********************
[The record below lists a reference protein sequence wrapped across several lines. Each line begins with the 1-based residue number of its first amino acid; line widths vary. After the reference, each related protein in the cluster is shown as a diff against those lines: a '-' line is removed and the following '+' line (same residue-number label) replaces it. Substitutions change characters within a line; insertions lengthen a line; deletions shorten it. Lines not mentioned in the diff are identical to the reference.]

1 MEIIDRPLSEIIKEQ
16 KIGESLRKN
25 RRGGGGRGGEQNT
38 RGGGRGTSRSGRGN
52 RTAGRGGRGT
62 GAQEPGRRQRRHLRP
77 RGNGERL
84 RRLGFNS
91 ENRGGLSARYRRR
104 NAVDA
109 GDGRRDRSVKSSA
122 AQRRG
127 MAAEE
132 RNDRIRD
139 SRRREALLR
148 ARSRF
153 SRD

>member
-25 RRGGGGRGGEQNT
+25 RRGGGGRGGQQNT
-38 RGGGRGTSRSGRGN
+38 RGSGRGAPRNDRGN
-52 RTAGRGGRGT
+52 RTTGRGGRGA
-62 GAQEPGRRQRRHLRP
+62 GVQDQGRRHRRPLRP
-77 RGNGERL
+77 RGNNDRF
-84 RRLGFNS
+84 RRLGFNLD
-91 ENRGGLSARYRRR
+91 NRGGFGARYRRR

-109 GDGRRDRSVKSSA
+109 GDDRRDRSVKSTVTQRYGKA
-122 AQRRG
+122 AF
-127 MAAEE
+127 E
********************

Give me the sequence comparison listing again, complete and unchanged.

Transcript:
[The record below lists a reference protein sequence wrapped across several lines. Each line begins with the 1-based residue number of its first amino acid; line widths vary. After the reference, each related protein in the cluster is shown as a diff against those lines: a '-' line is removed and the following '+' line (same residue-number label) replaces it. Substitutions change characters within a line; insertions lengthen a line; deletions shorten it. Lines not mentioned in the diff are identical to the reference.]

1 MEIIDRPLSEIIKEQ
16 KIGESLRKN
25 RRGGGGRGGEQNT
38 RGGGRGTSRSGRGN
52 RTAGRGGRGT
62 GAQEPGRRQRRHLRP
77 RGNGERL
84 RRLGFNS
91 ENRGGLSARYRRR
104 NAVDA
109 GDGRRDRSVKSSA
122 AQRRG
127 MAAEE
132 RNDRIRD
139 SRRREALLR
148 ARSRF
153 SRD

>member
-25 RRGGGGRGGEQNT
+25 RRGGGGRGGQQNT
-38 RGGGRGTSRSGRGN
+38 RGSGRGAPRNDRGN
-52 RTAGRGGRGT
+52 RTTGRGGRGA
-62 GAQEPGRRQRRHLRP
+62 GVQDQGRRHRRPLRP
-77 RGNGERL
+77 RGNNDRF
-84 RRLGFNS
+84 RRLGFNLD
-91 ENRGGLSARYRRR
+91 NRGGFGARYRRR

-109 GDGRRDRSVKSSA
+109 GDDRRDRSVKSTVTQRYGKA
-122 AQRRG
+122 AF
-127 MAAEE
+127 E